This article takes the challenges of global governance and legitimacy seriously and looks at new ways in which international organizations (IOs) have attempted to ‘govern’ without explicit legal or regulatory directives. Specifically, we explore the growth of global performance indicators as a form of social control that appears to have certain advantages even as states and civil society actors push back against international regulatory authority. This article discusses the ways in which Michael Zürn's diagnosis of governance dilemmas helps to explain the rise of such ranking systems. These play into favored paradigms that give information and market performance greater social acceptance than rules, laws, and directives designed by international organizations. We discuss how and why these schemes can constitute governance systems, and some of the evidence regarding their effects on actors’ behaviors. Zürn's book provides a useful context for understanding the rise and effectiveness of Governance by Other Means: systems that ‘inform’ and provoke competition among states, shaping outcomes without directly legislating performance.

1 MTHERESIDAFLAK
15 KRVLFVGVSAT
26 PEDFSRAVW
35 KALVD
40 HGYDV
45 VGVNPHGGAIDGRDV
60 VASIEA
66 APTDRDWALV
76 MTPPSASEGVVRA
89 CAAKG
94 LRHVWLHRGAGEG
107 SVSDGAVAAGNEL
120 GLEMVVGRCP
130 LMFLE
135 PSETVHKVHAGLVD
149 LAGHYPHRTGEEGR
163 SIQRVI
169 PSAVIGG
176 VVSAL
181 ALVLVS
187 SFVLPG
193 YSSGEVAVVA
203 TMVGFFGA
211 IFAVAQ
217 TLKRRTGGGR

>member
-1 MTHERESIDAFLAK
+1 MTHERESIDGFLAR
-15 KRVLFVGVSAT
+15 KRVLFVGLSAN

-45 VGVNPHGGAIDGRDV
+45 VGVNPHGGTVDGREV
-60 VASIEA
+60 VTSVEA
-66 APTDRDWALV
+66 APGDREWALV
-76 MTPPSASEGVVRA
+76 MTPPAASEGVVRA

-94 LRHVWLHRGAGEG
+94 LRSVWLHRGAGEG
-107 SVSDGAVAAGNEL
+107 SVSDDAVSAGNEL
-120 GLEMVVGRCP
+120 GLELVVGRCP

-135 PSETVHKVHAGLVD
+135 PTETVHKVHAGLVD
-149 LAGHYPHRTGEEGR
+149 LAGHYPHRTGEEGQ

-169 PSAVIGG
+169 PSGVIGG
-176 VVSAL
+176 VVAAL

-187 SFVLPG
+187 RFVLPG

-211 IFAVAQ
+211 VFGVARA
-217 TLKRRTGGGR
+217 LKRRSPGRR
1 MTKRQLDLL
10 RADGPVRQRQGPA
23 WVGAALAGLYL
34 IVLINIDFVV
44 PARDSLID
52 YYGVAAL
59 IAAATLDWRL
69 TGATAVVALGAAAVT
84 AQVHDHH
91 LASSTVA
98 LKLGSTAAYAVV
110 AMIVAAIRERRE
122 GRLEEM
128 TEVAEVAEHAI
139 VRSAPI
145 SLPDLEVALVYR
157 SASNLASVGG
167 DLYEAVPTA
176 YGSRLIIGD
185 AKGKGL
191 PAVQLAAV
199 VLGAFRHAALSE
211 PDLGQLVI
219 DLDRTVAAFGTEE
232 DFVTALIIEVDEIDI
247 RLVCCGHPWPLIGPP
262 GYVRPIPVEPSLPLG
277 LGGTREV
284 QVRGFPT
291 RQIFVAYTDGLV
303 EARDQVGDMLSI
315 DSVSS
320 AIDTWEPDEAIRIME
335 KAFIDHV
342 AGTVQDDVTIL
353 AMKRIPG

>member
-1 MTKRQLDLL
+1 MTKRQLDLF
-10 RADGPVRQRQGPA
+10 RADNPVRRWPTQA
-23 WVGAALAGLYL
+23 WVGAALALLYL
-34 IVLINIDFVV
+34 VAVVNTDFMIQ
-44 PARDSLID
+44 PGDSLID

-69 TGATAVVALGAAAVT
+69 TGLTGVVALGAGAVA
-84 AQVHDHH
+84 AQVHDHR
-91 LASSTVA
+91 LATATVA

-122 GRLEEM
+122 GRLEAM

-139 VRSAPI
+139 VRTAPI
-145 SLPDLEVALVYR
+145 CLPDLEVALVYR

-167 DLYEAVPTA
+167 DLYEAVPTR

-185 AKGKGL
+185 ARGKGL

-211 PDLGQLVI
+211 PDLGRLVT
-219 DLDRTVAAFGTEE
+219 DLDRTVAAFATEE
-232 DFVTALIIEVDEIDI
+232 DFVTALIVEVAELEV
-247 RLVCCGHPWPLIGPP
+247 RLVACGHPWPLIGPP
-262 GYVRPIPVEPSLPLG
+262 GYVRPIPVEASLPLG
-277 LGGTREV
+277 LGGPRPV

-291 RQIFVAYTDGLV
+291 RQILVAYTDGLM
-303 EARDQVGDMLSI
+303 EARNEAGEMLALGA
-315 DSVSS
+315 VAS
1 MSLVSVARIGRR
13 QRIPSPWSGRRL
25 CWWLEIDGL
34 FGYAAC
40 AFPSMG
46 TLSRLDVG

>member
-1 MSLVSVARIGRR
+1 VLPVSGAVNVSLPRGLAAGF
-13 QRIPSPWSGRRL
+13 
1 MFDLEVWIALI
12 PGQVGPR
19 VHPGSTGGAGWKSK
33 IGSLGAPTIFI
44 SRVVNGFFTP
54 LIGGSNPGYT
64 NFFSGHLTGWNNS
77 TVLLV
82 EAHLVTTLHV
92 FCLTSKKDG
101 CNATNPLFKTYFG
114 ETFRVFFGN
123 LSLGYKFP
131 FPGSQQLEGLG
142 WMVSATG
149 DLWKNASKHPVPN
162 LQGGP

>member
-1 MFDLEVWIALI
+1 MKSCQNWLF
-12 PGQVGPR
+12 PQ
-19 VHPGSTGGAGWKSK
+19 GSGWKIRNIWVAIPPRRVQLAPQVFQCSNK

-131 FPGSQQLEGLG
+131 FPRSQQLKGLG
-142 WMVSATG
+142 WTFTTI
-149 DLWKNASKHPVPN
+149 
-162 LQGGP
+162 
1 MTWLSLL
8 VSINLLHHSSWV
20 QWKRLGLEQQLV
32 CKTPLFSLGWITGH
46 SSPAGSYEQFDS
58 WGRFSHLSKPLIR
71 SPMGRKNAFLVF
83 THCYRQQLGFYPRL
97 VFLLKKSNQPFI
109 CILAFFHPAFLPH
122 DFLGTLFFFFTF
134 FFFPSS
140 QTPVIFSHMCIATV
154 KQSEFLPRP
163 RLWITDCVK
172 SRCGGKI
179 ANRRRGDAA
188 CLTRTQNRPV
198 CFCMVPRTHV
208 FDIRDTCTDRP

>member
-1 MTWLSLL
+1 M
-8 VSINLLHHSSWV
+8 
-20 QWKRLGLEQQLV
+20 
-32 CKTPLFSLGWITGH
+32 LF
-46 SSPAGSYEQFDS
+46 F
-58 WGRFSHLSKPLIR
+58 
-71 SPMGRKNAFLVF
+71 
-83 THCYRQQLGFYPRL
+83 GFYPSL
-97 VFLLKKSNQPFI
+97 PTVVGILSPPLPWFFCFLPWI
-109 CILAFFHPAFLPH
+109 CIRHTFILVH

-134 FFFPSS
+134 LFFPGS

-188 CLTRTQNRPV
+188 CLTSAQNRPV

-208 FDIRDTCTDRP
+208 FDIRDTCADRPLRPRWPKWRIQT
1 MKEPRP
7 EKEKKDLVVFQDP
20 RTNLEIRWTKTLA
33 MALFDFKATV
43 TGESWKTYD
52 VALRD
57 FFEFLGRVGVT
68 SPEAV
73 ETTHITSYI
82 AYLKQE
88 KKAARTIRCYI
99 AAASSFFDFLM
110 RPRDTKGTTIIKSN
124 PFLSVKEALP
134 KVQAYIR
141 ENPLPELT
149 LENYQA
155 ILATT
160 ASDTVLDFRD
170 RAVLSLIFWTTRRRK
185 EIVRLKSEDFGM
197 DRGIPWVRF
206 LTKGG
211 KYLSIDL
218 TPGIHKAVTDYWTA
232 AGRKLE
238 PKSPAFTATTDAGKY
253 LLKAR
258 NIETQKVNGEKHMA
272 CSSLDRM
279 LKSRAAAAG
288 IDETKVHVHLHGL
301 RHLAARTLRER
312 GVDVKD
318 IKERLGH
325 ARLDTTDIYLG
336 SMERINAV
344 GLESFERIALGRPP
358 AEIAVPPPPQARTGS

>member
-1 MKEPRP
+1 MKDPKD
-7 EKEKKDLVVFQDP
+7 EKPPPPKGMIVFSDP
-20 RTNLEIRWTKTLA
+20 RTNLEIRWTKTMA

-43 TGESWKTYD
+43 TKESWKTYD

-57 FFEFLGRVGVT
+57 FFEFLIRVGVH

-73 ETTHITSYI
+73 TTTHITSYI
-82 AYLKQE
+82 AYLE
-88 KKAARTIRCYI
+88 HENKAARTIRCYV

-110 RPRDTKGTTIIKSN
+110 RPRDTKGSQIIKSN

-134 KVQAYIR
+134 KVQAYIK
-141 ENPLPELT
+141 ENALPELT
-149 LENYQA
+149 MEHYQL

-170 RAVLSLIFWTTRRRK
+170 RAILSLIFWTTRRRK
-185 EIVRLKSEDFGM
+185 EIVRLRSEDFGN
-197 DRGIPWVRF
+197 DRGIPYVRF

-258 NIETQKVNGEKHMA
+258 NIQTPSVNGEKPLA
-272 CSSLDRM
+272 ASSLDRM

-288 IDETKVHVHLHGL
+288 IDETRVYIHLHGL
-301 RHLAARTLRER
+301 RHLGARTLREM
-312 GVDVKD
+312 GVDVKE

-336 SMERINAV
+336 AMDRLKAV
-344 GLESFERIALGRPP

ratings and rankings, indicators, performance, shaming, norms, social pressure, social influence
Kelley, Judith G. and Simmons, Beth A., "Governance by Other Means: Rankings as Regulatory Systems" (2020). Faculty Scholarship at Penn Law. 2462.
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